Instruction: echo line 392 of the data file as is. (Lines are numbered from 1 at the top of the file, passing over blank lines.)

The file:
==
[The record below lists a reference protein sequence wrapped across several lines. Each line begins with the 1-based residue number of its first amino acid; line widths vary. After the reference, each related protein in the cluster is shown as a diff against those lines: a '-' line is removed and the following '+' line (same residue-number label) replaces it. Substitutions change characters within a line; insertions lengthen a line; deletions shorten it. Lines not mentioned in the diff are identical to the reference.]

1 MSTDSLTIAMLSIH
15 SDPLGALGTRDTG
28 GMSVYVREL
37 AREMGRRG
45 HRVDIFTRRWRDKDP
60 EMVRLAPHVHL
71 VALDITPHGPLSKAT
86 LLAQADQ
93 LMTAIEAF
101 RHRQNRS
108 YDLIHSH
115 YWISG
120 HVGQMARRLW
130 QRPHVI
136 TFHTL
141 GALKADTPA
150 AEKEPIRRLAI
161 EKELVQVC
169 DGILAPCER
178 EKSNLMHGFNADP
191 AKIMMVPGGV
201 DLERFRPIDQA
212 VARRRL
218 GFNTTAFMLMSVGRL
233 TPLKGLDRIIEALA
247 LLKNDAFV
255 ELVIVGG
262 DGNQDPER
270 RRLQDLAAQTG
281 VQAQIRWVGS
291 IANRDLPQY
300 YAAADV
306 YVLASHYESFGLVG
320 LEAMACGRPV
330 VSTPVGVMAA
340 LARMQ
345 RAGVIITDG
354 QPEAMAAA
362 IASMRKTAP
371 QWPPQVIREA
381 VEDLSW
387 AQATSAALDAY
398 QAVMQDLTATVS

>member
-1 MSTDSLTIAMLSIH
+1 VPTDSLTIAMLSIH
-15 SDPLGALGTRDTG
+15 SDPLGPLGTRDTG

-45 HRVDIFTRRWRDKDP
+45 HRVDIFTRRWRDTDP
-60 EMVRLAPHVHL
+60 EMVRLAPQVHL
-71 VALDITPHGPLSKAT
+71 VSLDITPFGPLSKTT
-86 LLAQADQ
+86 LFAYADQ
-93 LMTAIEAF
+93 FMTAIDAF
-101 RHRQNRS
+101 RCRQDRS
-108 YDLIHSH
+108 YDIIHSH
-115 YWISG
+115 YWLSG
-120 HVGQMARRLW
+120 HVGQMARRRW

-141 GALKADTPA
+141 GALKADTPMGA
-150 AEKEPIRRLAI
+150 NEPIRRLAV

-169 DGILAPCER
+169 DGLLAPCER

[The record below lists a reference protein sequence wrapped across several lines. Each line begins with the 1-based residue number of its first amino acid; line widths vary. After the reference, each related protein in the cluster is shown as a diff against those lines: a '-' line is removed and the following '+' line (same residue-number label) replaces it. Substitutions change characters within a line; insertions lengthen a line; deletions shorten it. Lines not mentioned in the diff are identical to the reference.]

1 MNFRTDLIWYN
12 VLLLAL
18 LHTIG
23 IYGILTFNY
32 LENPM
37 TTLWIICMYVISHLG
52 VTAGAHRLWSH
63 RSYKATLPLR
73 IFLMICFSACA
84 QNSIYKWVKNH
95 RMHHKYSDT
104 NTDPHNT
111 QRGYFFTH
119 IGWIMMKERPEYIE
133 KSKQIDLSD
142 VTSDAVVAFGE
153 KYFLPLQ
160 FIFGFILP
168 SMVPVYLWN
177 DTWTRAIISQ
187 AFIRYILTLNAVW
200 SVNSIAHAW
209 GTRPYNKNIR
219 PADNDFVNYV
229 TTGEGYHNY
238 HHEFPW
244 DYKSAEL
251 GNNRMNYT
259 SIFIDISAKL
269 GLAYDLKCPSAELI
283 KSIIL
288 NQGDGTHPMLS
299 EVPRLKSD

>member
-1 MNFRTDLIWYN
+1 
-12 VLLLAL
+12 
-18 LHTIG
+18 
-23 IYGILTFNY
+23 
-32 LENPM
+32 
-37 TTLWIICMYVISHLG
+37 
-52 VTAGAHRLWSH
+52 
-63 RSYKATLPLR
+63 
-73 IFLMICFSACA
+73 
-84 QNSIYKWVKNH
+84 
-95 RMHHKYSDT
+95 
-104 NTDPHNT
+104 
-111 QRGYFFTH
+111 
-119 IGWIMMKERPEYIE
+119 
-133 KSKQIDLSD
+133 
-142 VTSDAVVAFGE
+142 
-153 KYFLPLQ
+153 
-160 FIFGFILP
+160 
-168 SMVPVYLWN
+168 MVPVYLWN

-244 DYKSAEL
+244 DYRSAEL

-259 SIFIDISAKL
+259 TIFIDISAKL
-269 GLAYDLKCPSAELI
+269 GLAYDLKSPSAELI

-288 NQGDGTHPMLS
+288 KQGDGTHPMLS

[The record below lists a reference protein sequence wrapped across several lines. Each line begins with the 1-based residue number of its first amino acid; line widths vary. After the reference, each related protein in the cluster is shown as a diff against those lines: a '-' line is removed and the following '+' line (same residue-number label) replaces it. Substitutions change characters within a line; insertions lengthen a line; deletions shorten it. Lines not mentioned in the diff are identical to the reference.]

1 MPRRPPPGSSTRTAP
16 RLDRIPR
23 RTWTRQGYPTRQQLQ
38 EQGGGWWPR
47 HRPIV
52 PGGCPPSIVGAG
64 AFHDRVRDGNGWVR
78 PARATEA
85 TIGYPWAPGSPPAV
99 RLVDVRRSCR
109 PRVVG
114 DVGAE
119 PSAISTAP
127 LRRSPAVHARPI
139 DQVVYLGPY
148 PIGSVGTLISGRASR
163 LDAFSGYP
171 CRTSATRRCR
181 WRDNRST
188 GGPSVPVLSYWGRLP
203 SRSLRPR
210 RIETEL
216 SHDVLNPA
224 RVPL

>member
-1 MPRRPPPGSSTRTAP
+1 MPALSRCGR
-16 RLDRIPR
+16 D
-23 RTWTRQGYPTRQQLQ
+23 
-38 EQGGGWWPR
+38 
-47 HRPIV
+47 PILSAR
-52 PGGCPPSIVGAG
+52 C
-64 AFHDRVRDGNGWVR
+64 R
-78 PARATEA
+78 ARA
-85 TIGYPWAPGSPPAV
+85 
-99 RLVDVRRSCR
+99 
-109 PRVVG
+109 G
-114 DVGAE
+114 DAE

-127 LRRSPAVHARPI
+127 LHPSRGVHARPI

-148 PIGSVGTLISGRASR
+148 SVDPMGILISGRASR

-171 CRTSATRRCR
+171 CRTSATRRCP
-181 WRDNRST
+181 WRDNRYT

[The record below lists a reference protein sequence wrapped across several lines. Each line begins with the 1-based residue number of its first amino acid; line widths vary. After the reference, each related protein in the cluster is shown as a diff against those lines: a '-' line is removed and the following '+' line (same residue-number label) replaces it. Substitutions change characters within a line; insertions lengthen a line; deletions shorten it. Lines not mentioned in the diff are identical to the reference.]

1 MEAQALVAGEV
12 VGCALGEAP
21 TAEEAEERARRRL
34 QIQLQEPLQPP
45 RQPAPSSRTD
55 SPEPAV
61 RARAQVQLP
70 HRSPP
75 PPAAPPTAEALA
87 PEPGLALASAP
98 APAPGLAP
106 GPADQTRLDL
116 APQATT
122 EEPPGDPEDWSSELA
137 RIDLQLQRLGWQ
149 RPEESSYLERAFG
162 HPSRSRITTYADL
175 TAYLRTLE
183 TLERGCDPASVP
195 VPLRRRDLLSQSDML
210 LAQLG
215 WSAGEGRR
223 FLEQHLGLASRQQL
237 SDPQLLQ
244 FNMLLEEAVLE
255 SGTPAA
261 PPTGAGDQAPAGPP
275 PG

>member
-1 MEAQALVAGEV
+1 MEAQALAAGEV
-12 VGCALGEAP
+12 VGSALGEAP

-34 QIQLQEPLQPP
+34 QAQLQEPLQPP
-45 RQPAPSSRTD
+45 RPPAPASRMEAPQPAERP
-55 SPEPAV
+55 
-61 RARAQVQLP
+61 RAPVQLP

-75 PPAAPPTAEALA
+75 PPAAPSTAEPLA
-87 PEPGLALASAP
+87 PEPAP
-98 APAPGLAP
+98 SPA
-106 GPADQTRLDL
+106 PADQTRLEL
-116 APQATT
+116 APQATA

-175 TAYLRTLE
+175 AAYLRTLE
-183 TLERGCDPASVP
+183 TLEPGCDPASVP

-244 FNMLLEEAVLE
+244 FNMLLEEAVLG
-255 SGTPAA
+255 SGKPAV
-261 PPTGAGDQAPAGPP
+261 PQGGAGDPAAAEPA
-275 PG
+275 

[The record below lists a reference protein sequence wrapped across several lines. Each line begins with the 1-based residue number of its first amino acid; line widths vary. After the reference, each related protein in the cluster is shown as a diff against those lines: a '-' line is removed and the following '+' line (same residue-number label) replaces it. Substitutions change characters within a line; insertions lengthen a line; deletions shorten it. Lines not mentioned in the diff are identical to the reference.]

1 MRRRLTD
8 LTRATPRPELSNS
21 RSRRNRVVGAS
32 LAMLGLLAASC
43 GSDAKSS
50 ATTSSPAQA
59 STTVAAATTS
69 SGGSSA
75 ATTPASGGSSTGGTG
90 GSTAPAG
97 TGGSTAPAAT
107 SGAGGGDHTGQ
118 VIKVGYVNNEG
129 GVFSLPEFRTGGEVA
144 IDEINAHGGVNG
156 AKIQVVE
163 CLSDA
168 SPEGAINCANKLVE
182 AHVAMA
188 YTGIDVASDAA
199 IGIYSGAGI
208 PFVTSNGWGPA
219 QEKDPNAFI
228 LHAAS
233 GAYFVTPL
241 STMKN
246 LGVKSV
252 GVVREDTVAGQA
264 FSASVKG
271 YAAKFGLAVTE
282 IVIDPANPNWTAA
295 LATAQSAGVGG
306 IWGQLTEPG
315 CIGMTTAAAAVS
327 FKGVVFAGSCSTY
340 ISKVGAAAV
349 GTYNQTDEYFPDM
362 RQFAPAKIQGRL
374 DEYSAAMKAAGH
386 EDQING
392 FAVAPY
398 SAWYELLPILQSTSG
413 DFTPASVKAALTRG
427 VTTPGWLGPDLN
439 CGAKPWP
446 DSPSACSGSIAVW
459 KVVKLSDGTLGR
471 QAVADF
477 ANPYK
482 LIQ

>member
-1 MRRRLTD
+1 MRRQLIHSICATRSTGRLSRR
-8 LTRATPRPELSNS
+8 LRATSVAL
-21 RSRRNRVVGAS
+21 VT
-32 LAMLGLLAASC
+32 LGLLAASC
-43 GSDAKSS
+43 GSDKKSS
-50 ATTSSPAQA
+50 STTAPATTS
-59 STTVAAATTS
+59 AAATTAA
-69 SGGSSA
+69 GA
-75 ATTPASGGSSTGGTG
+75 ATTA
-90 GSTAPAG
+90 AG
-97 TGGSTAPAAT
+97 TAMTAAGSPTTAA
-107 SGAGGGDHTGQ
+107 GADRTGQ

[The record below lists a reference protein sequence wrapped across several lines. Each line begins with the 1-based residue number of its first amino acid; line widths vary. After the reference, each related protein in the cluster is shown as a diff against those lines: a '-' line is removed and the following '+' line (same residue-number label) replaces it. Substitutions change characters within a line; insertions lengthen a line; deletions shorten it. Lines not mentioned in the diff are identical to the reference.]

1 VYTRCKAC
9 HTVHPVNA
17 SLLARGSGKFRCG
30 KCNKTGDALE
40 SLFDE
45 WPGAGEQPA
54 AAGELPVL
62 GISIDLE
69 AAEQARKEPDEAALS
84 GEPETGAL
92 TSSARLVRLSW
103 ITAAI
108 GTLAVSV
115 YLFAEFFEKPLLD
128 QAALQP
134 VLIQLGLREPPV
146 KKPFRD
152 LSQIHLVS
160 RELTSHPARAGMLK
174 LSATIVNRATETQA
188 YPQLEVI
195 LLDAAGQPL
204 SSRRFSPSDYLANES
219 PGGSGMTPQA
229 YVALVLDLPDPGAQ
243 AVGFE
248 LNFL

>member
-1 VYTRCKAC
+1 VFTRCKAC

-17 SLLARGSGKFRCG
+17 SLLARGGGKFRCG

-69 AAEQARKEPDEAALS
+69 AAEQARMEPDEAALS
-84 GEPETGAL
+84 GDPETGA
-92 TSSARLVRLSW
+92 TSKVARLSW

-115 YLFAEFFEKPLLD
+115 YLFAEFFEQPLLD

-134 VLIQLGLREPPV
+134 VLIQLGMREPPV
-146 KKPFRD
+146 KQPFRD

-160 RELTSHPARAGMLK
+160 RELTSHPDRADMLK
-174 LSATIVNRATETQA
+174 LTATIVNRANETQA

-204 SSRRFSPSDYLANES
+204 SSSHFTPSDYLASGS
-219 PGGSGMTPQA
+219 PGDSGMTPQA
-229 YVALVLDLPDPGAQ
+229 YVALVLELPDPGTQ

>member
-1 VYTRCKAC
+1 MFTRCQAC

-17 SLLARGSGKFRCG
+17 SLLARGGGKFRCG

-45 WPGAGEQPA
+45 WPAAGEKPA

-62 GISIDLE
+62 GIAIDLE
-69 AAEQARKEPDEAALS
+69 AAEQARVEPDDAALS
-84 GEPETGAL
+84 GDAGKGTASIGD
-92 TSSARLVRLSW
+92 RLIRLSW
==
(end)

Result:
-115 YLFAEFFEKPLLD